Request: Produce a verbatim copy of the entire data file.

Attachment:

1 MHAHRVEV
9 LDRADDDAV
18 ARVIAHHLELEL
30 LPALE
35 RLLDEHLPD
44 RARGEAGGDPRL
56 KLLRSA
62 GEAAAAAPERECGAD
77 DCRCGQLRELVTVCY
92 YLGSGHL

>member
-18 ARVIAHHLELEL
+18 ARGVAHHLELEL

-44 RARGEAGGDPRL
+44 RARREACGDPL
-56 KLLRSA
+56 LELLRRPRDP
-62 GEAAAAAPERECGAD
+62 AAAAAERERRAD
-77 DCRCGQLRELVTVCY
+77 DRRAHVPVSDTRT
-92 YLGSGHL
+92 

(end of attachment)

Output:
1 MHAHRVEV
9 LDRADDDAV
18 ARVIAHHLELEL
30 LPALE
35 RLLDEHLPD
44 RARGEAGGDPRL
56 KLLRSA
62 GEAAAAAPERECGAD
77 DCRCGQLRELVTVCY
92 YLGSGHL

>member
-18 ARVIAHHLELEL
+18 ARGVAHHLELEL

-44 RARGEAGGDPRL
+44 RARREACGDPL
-56 KLLRSA
+56 LELLRRPRDP
-62 GEAAAAAPERECGAD
+62 AAAAAERERRAD
-77 DCRCGQLRELVTVCY
+77 DRRAHVPVSDTRT
-92 YLGSGHL
+92 